He, the Prince of Peace, came to bring not peace but a sword: “I came not to send peace, but a sword.” (Matthew 10:34). He came to bring division and strife: “Suppose ye that I am come to give peace on earth? I tell you nay; but rather division!” (Luke 12:51). He promised his speedy return, scheduled to occur nineteen centuries ago, as the triumphant King Messiah: “But I tell you of a truth, there be some standing HERE, which shall NOT taste of death, till they see the kingdom of God.” (Luke 9:27). “For verily I say unto you, ye shall not have gone over the cities of Israel, till the son of man be come.” (Matthew 19:23). He connected himself with the serpent: “And as Moses lifted up the serpent in the wilderness, even so must the Son of man be lifted up.” (John 3:14), but the serpent is the symbol of the satanic forces of death and evil! He did not die willingly: “And he said, Abba, Father, all things are possible unto THEE; take away this cup from me!” (Mark 14:36), yet he claimed to be God. He was forsaken of God: “And about the ninth hour Jesus cried with a loud voice saying, My God My, why hast thou forsaken me?” (Matthew 27:46), yet he is called a “saviour”. In his name the bloodiest religious wars, persecutions, crusades, inquisitions, pogroms were perpetrated, and yet we are supposedly “saved” by believing upon his name.
If Jesus was not actually related to Joseph but conceived of the “Holy Ghost”, to what purpose are the genealogies proving Joseph’s Davidic ancestry? Why is there such a flagrant discrepancy between Matthew’s and Luke’s genealogies? If one of these genealogies is Mary’s, and not Joseph’s, why isn’t her name mentioned in either? Since only the paternal descent is significant, what could be the purpose of recording Mary’s genealogy? If Jesus were really “David’s son”, why did he specifically ridicule the “Pharisaic” tenet that Messiah is to be of David’s seed (Luke 20:41-44; Mark 12:35-37)? Why did Jesus say, “How say the scribes that Christ is the son of David?” (Mark 12:35), implying that scripture did NOT say the same? When the multitudes asked how it was that Jesus, as the Messiah, comes from Galilee, why weren’t they told that he was actually born in Bethlehem (John 7:41-42)? If this “fact” was unknown to the disciples, how was it discovered by the Gospel authors who lived a century later?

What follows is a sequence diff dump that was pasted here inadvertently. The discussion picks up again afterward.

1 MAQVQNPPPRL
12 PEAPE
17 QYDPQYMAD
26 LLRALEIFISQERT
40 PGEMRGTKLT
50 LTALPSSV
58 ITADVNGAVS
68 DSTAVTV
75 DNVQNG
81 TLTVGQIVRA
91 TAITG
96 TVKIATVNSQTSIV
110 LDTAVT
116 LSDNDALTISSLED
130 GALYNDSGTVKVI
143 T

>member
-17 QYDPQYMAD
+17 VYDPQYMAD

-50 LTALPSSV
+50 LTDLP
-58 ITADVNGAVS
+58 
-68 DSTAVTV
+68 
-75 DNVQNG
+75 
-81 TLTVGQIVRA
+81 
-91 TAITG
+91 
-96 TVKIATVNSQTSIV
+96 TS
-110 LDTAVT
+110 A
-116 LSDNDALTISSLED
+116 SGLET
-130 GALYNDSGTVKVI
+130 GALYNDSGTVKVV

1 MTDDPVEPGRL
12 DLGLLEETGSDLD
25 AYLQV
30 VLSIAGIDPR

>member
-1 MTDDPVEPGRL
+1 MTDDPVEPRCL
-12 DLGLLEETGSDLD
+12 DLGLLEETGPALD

Why was Jesus called “Jesus”, and not “Immanuel”, if he was the “child” promised by Isaiah (7:14)? If Jesus was “Immanuel”, God with us, the incarnation of the second person of the Trinity, why did he say, “Why callest thou ME good? There is none good but ONE, that is, GOD.” (Matthew 19:17) implying that he was neither good nor divine?